ORIGINAL POST: According to the BBC:

South Korea says it has uncovered a plot to assassinate the most senior official ever to have defected from Communist North Korea.

Two North Koreans, said to have been posing as defectors themselves, have been arrested on suspicion of being on a mission to kill Hwang Jang-yop.

Mr Hwang, 87, once a close confidant of North Korean leader Kim Jong-il, defected to the South in 1997.

Pyongyang’s official government website had recently threatened him with death.

The alleged plot to kill Mr Hwang was uncovered when the two men, named by the Yonhap news agency as Kim and Tong, crossed into South Korea from Thailand earlier this year, posing as defectors themselves.

They were questioned by South Korean officials during the debriefing sessions that await all North Korean refugees who make it to Seoul.

A unnamed senior official at Seoul Central District Prosecutors’ Office told reporters they had said their orders were to “slit the betrayer’s throat”, the Associated Press news agency reports.

Mr Hwang, who was once the secretary of the North Korean Workers’ Party, has said he left the country after witnessing the impact of disastrous economic policies which led to widespread famine in the 1990s.

He left close family members behind, many of whom are reported to have been sent to labour camps.

Mr Hwang lives under heavy police protection at an undisclosed location and has remained a harsh critic of Pyongyang.

The Washington Post adds more:

Compounding the perception of an imminent threat from the North, the South’s intelligence service and prosecutors gave a rare public account of a foiled plot.

They said two North Korean army majors defected through Thailand, arriving in South Korea in January and February. But inconsistencies were found in their stories, and the men said under interrogation that they intended to kill Hwang Jang Yop, 87, a former chairman of North Korea’s legislature, the Supreme People’s Assembly.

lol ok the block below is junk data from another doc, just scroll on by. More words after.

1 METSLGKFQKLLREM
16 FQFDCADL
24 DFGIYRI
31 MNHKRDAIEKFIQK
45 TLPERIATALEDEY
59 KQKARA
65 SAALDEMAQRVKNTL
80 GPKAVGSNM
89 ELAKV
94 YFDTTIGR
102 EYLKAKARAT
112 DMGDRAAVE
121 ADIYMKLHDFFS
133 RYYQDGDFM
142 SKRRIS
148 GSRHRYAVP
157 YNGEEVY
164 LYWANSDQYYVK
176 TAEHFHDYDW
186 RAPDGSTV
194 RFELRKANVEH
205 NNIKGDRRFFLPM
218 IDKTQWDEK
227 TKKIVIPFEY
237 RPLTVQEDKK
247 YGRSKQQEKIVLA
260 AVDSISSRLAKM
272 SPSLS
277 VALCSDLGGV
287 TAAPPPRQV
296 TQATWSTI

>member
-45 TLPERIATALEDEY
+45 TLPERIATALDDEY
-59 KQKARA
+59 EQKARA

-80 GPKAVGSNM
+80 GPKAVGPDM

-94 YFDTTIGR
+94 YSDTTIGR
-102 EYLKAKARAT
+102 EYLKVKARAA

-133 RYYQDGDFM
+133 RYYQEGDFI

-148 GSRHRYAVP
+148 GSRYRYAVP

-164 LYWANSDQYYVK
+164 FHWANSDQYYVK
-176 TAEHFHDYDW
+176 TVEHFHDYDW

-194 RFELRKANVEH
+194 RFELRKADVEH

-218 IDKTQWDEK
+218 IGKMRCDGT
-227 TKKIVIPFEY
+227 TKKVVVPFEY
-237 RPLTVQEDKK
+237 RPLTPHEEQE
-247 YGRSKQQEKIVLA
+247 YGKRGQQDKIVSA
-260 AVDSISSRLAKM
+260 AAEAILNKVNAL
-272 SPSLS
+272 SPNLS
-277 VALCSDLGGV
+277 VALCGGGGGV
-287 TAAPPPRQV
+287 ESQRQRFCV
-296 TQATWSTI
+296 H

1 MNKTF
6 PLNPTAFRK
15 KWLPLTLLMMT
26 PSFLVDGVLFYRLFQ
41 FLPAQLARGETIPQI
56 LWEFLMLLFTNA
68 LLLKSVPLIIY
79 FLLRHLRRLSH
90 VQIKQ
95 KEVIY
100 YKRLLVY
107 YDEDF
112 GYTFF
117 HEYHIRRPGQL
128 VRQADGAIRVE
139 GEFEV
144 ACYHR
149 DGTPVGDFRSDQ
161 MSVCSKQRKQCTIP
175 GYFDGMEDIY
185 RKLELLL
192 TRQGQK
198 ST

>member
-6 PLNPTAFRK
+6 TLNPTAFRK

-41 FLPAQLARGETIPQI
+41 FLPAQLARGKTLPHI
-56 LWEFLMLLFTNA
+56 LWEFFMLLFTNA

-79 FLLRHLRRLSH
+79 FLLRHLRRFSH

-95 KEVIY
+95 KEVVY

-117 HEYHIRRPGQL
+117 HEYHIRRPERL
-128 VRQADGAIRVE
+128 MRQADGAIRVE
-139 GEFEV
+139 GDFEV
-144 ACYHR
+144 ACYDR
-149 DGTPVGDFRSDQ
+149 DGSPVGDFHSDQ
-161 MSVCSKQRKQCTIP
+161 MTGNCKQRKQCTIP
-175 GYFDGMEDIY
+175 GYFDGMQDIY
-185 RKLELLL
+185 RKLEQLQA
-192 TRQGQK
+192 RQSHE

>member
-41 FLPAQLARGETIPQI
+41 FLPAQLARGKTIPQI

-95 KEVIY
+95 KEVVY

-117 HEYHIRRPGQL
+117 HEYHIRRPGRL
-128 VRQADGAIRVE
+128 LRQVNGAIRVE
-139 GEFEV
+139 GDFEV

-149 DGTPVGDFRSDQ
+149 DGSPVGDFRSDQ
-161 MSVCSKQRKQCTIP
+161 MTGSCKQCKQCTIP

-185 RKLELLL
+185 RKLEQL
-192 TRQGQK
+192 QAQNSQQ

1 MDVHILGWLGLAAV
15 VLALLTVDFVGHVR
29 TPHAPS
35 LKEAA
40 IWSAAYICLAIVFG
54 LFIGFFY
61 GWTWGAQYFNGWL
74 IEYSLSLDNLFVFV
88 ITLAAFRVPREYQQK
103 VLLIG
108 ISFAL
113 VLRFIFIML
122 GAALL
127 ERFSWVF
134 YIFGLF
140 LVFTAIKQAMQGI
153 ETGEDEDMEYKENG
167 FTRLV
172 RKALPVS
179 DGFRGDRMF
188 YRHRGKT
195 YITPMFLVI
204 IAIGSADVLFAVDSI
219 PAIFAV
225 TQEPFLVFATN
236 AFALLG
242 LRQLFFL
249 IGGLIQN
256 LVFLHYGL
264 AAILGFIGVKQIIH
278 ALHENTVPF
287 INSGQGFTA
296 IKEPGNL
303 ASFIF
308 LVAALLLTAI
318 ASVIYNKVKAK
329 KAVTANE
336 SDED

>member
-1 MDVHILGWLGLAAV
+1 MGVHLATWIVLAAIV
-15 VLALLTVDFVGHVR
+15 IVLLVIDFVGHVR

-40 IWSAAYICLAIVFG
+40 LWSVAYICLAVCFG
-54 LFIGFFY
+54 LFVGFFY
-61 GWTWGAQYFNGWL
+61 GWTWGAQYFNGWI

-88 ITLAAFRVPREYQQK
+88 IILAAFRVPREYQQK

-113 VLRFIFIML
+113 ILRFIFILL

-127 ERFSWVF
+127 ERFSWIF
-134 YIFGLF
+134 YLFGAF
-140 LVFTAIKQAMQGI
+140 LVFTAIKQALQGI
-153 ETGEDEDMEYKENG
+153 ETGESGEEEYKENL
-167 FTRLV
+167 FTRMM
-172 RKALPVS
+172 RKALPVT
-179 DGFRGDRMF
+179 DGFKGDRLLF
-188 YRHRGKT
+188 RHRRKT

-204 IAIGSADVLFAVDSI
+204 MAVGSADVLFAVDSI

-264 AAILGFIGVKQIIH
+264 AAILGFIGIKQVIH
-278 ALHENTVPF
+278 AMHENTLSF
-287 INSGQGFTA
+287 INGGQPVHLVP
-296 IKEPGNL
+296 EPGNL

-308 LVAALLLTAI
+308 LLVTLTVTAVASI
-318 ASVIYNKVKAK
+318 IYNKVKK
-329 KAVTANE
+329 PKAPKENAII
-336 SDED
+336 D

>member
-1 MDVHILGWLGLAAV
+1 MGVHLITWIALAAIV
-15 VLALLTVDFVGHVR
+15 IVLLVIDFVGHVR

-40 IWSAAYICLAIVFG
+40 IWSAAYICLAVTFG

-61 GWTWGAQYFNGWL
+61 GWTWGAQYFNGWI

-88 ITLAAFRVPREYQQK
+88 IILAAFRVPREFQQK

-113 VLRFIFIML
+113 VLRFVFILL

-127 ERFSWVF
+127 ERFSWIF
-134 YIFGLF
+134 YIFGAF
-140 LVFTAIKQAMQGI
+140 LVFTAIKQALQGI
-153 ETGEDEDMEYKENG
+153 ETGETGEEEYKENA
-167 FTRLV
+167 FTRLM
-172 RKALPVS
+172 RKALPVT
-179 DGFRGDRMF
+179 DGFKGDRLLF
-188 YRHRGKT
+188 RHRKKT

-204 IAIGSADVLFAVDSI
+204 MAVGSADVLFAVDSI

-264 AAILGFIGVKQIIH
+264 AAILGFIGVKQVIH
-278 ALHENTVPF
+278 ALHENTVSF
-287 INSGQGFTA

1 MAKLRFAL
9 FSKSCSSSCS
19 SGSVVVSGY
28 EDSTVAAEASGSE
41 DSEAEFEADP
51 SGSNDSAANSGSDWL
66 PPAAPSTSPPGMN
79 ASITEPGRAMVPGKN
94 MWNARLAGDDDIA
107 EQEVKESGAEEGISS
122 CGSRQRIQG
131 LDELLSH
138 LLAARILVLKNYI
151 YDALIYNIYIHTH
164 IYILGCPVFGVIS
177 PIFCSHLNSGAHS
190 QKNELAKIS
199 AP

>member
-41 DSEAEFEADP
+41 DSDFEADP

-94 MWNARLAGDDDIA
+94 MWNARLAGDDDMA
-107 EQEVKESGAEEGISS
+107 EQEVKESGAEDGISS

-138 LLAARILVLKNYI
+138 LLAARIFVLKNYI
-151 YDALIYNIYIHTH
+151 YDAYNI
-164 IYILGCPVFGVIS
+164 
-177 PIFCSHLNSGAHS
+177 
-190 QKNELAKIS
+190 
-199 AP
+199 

“The men tried to kill themselves during the interrogation session,” said a spokesman for Seoul prosecutors.

Since defecting in 1997, Hwang has been a thorn in the side of North Korea, publicly condemning the nuclear-armed dictatorship of Kim Jong Il. In recent months, he has traveled to Washington and Tokyo to share his views on strategic thinking in Pyongyang.

Complaining about such trips, North Korea’s Uriminzokkiri Web site warned Hwang that “traitors have always been slaughtered with knives.” But Pyongyang did not comment on the allegation that it had sent assassins to kill him.

North Korea has a record of assassinating its opponents abroad. The wife of South Korean dictator Park Chung-hee was fatally shot in 1974. Seoul says that Kim personally ordered the killings of several members of South Korea’s government in Burma in 1983 and the destruction of a civil airliner in 1987, killing 115.

Read the full stories here:
North Korea ‘plotted to kill high profile defector’
BBC
4/21/2010

South Korea says it foiled assassination plot by North
Washington Post
Christian Oliver
4/22/2010